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Hawker Fare

Valencia Bar Hawkerfare Gives the Nonalcoholic Vending Machine a Shot

Tech startup Nanobar gains a fan in the Mission

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Paolo Bicchieri is a reporter at Eater SF writing about Bay Area restaurant and bar trends, coffee and cafes, and pop-ups.

A sandwich board outside of Hawkerfare, the longtime and well-loved Laotian bar and restaurant on Valencia Street, advertises a number of semi-obscure drinks in an array above a QR code. They include the Mellow Mule and the Hairless Dog IPA, which are just a sampling of what customers can order from Hawkerfare’s new-ish vending machine: the Nanobar, a Monolith lookalike landing somewhere between Kubrick and Zuckerberg.

All the beverages it vends are alcohol-free, and so far, Hawkerfare general manager Dolly Valdez Bautista says they’ve been a big hit. Despite the meteoric rise of nonalcoholic and low ABV drinks, a bar’s vending machine offering anything more than Diet Coke and root beer remains somewhat rare. For Hawkerfare, though, it was a chance to bring together the mocktail trend and the Bay Area’s obsession with convenience. A match made in heaven.

As far as Valdez Bautista knows, she was the first in San Francisco to put Nanobar inside a traditional bar. (Odds are she’s still the only one to do so, though Hotel Zoe in Fisherman’s Wharf has a Nanobar outside of Italian restaurant Pescatore.) One of the founders of the smart vending machine company knew Valdez Bautista through the service industry; he contacted her to see if Hawkerfare might want to give Nanobar a try. “I wanted to support my friend in the new business venture,” Valdez Bautista says. “I told them we had space, and that we weren’t filling up all the way due to COVID. I needed a light in that corner, and the machine has a neon light.”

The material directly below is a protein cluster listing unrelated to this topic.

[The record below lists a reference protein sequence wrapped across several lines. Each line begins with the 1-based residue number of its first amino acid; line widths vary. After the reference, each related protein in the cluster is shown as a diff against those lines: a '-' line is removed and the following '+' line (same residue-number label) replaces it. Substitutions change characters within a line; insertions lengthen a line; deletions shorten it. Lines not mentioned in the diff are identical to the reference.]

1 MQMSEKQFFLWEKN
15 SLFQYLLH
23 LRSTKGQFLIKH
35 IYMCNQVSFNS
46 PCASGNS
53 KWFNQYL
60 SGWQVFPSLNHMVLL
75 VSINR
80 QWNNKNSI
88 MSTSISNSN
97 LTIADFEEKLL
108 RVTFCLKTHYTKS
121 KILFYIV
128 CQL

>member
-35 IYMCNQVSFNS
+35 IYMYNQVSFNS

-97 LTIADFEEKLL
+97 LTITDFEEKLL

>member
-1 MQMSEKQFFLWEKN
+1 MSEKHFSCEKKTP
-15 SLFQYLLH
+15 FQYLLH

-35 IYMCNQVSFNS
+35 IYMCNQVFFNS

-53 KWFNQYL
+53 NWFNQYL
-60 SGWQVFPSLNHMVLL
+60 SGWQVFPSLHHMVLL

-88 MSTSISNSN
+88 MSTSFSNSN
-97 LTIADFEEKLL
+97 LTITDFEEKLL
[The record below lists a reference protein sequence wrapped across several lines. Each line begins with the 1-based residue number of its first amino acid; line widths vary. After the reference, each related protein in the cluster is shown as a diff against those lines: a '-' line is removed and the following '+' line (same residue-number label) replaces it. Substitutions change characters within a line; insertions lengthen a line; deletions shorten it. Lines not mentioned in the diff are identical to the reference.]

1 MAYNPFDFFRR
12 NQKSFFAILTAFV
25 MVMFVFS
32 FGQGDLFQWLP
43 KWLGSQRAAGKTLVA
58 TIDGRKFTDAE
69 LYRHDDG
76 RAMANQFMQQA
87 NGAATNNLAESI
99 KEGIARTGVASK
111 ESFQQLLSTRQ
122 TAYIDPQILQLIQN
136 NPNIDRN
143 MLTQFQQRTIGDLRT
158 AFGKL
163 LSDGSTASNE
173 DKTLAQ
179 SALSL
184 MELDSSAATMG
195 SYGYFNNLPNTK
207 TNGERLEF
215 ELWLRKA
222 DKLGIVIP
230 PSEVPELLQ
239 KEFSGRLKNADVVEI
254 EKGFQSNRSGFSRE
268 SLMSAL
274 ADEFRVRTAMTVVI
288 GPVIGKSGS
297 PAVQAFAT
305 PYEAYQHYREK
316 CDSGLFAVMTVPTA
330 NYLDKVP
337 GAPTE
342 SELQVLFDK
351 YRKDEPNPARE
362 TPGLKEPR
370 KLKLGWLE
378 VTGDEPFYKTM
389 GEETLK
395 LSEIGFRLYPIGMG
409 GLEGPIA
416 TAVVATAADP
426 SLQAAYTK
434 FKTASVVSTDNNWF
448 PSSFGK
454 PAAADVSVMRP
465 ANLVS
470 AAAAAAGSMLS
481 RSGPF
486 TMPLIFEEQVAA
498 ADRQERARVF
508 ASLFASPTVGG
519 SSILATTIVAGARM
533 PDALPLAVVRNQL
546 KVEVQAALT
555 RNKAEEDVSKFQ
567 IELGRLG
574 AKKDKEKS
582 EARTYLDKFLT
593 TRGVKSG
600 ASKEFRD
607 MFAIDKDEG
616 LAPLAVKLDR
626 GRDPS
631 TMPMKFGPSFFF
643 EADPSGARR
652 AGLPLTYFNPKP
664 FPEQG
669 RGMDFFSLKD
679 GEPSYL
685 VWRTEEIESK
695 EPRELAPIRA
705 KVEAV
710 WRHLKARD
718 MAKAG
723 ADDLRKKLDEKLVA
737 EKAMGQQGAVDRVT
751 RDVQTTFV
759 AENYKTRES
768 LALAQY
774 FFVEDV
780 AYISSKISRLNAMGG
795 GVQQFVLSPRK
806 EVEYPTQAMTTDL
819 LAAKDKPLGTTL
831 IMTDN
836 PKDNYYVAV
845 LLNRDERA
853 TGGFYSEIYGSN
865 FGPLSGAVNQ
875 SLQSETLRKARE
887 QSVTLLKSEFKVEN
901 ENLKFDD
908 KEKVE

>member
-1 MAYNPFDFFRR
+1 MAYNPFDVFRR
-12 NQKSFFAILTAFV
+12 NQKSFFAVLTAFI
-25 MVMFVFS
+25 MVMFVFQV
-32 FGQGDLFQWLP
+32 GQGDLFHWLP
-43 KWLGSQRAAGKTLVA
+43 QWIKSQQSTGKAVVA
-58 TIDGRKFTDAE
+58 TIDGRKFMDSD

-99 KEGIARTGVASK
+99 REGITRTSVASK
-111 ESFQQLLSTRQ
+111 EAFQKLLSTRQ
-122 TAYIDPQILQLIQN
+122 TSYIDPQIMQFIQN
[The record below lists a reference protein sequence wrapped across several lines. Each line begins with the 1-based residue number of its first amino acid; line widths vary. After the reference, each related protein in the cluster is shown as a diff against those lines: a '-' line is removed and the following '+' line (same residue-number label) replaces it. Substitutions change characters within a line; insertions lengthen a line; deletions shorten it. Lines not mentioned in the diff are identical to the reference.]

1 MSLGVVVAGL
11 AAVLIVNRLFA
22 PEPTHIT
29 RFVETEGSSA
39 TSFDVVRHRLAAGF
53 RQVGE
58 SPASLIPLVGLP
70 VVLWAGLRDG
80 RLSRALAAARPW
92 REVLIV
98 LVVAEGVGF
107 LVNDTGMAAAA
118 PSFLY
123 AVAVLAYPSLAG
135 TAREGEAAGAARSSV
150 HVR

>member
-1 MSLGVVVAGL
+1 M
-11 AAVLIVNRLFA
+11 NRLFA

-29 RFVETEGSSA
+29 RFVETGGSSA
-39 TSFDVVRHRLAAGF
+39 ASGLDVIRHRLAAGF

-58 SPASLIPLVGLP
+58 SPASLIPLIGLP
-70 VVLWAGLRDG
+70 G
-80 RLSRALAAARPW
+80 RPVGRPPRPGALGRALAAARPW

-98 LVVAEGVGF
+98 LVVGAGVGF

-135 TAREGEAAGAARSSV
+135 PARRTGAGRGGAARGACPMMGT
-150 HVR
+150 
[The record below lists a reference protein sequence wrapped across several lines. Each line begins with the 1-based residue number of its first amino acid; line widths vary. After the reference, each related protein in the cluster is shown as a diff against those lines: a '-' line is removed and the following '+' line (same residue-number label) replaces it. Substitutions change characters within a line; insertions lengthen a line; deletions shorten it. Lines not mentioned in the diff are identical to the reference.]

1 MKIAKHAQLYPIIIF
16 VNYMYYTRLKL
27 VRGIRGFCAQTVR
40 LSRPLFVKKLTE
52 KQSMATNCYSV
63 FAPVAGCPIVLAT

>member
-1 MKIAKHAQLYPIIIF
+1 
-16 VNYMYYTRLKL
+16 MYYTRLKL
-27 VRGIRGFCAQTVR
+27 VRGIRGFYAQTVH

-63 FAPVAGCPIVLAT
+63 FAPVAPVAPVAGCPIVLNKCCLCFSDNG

Nanobar, which calls itself an information technology company, launched at the end of July 2021 and set up its machine at Hawkerfare that November. In the midst of omicron, it was popular as a self-service, to-go option for customers. “A lot of the drinks are good for relaxing,” Valdez Bautista says. “They’re very light. I think the machine would fare really well in a gym.” Plenty of Hawkerfare customers are into yoga and exercising, Valdez Bautista says, while a good many of her friends who visit her at the bar are Muslim and opt for non-alcoholic drinks.

Serving liquorless beverages has always been important to Valdez Bautista to ensure people could toast with something tastier than a Sprite. In fact, Hawkerfare’s virtual mocktail classes have been popping off lately, too. Valdez Bautista says of Nanobar’s offerings, the three CBD and hemp drinks, with the Recess line as a standout, are the best sellers, right up there with the non-alcoholic gin and tonic. “Some people don’t do mocktails because they say it wastes money,” Valdez Bautista says. “That’s just a myth. I sell my mocktails for $12.”

There have been moments when customers have bought drinks from Nanobar while Hawkerfare wasn’t even open. Valdez Bautista says that while the bar sets up, or if staff are on break, people can just walk in and order a drink. It’s common for sweaty gym-goers from Live Fit across the street to grab a post-workout beverage. Whether or not Nanobar will pop up in the dimly lit corner of any other bars in San Francisco is anyone’s guess. For now, Valdez Bautista says if nothing else the machine serves as a way to get new people through the doors. “I’m open-minded to new things,” Valdez Bautista says.

Hawker Fare

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